As I pull into the parking lot at my place of employment, I take a deep breath, mentally preparing myself for the night. After a long day of college classes, running around, and trying to squeeze in some homework in the two hours I have once I get out of class before work, I think to myself, “How am I going to survive this night?” Dismissing these thoughts, I walk in greeting my bosses and coworkers with a smile. I hear, “Hey Jedi!” coming from around the corner and I laugh at this nickname as I clock in, thinking to myself, “Everyone is happy, laughing and joking. This is going to be a good night. Good nights mean good tips.” For a full-time college student, these nights are heavenly.
I walk to the back and start my evening prep work, usually making 20-plus dinner salads and wrapping them so we can just grab a salad and go if we get busy. I hear “Jade, table eight.” I walk out to my table feeling my apron, making sure I have plenty of straws. I get my notepad and pen out before I even reach the table. Smiling I say, “Hey guys! How ar—-” “Water, a sweet tea for him. Light ice. No lemon.”
Before I can even finish my sentence, I can tell what kind of table this will be. They will be rude, think that they are my only responsibility and assume I am just standing around waiting on their food and watching their cups to see when they need a refill. Little do they know, I have salads half made in the back that I need to finish, and we probably need to refill the “to-go” cups, boxes and napkins. We need to bring up the clean cups and make sure the tea is fresh and the ice chest is full. Their order will be complicated and have many special requests. I will get their food out on time, make sure they never had empty drinks, ask how their meal is and how everything is tasting. I will return with the third stack of napkins, the extra dressing or whatever they need in a timely manner and refill drinks, take orders and run my food to my other tables.
Their bill comes to more than $70. As they leave I take the check book and put it into my apron. I start cleaning off the plates and cups as soon as I can so the familiar faces of a sweet older couple can enjoy their weekly date. I open the book and I see “$3.76” written on the tip line.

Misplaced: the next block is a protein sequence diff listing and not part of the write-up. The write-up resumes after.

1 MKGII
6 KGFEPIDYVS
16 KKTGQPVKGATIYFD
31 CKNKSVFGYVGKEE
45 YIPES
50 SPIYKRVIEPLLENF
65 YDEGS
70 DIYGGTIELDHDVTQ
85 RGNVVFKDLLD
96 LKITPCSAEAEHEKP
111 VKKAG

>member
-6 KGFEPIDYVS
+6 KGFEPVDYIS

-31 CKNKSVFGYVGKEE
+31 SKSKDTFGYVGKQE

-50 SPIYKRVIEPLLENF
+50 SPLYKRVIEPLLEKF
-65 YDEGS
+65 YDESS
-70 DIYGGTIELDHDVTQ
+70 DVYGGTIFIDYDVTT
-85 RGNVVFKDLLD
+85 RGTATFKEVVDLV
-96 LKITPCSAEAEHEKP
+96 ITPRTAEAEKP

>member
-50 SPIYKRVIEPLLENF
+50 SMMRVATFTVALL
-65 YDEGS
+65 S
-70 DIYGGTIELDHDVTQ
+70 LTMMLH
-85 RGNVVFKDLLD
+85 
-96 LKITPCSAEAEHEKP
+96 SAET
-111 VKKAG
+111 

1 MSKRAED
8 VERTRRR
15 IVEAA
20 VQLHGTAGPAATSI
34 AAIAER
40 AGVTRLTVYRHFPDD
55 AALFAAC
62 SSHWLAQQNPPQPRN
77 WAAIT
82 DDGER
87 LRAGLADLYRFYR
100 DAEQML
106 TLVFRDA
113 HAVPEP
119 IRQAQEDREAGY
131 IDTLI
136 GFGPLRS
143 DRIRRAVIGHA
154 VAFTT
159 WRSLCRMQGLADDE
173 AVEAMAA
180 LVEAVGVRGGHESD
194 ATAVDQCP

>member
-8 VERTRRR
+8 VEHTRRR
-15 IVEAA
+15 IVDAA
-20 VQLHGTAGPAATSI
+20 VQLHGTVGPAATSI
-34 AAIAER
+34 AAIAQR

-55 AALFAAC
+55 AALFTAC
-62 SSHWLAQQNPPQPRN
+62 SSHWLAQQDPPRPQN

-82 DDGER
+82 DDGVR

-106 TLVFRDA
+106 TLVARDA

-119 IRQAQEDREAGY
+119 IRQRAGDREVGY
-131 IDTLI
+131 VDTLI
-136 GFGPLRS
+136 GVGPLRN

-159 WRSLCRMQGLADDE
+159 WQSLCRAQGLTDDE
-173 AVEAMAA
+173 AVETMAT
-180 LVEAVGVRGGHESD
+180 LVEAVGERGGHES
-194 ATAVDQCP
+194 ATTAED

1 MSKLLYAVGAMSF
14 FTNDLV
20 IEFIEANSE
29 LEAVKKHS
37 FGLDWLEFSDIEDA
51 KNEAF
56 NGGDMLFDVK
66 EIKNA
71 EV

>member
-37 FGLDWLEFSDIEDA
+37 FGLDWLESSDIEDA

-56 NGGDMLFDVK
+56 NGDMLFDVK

Fifteen to 20 percent is the appropriate amount to tip a server. $3.76 is just a little more than five percent. Waitressing (or serving) is one of the most stressful jobs and can even lead to some major stress issues. For such a busy workload, servers don’t really make a lot of money. Most only make about $20,000 per year, some making just over $8,000.
Working your way through college is tough. Working your way through college as a server is even tougher. You have the stresses of school, which always comes first, but you also have a job, a duty. You need the money, so you can’t go without a job. Coming home at the end of the night, I try to leave the stresses of work at work. I try to not worry about the rude comments or looks. When people see a server, sometimes I think they forget that we actually have lives, our own ups and downs that we are trying to get through. Sometimes I carry the things people say with me well after I have clocked out for the night.
But to the customers that see I’m busy and trying to do the very best I can, that leave the good tips, that laugh with me, that ask what my name is, or what I’m going to college for; thank you.You are one of the reasons I love my job. You make it worthwhile. Next time you go out for dinner, remember that your server is human too.